"I worked in a grocers at the start of the war and I saw that the
shortages we anticipated soon happened. Luxuries like tinned fruit
disappeared, even biscuits were in very short supply. Such "treats"
were kept hidden under the counter for regular customers. Eggs became
less available and were replaced by dried egg powder, a useful substitute
but nothing like fresh eggs. Spam too arrived from America. No one
had ever heard of it and it was long time before it became really
saleable. The only coffee we had was Camp liquid, made of chicory.
Real coffee beans were for the well off.
Petrol rationing started in 1939. Essential services
such as the ARP were kept supplied. In the early days of the war
nearly all the vehicles used by the ARP were privately owned. The
ordinary motorist, of whom there were very few, who's vehicles did
not have a duty purpose, were kept in very short supply.
Food rationing was the bureaucrat's dream! The government
stated that everyone was entitled to a certain amount of a particular
item each week. The customer was obliged to register with a food
supplier who clipped the food ration coupons from each person's
ration book. These coupons were passed to the food office who returned
a coupon to the shopkeeper for the total amount which then went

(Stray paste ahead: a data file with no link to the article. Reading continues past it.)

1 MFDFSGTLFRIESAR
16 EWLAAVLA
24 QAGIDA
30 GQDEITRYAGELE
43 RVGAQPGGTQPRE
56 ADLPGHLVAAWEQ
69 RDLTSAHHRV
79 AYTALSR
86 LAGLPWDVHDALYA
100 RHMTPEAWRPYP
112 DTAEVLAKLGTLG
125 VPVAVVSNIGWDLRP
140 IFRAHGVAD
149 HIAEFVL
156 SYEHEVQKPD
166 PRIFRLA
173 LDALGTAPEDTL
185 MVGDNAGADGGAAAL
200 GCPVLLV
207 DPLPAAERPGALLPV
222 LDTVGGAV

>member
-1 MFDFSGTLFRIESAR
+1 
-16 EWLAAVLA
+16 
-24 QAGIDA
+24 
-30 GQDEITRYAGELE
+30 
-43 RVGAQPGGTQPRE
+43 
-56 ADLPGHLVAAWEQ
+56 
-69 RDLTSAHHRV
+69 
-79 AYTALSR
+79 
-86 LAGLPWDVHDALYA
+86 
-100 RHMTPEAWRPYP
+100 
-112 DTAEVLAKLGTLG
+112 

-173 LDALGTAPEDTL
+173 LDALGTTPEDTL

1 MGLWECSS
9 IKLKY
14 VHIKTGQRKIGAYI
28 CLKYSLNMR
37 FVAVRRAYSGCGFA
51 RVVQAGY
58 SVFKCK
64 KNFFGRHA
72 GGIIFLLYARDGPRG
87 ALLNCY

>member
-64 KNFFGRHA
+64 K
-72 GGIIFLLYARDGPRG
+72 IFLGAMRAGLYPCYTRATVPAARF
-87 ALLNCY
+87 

to the wholesaler who supplied the goods.
The quantity of any item allowed per per person
varied throughout the war according to government instructions.
At one time it was one fresh egg per person per month and things
like sugar, tea, butter or margarine were two ounces per week for
each person of course the most strictly controlled items were those
which came from overseas. It is only thanks to the bravery of our
merchant seamen that supplies reached this country at all. The basis
items which were rationed were tea, sugar bacon fats (butter, margarine)
and meat. Cheese and sweets were added to this list later.
For other foods such as rice, tapioca, beans, tinned
meats, there was a points system and the customer could use their
points as they wished, if the food was available.
Clothing was also rationed on a points system and
women became very adept at make do and mend. The one food which
was freely available to all were vegetables, if you grew them yourself.
The men who had gone to war had left behind allotments and gardens
which the women took over, sometimes helped by the older men who
could not go to war.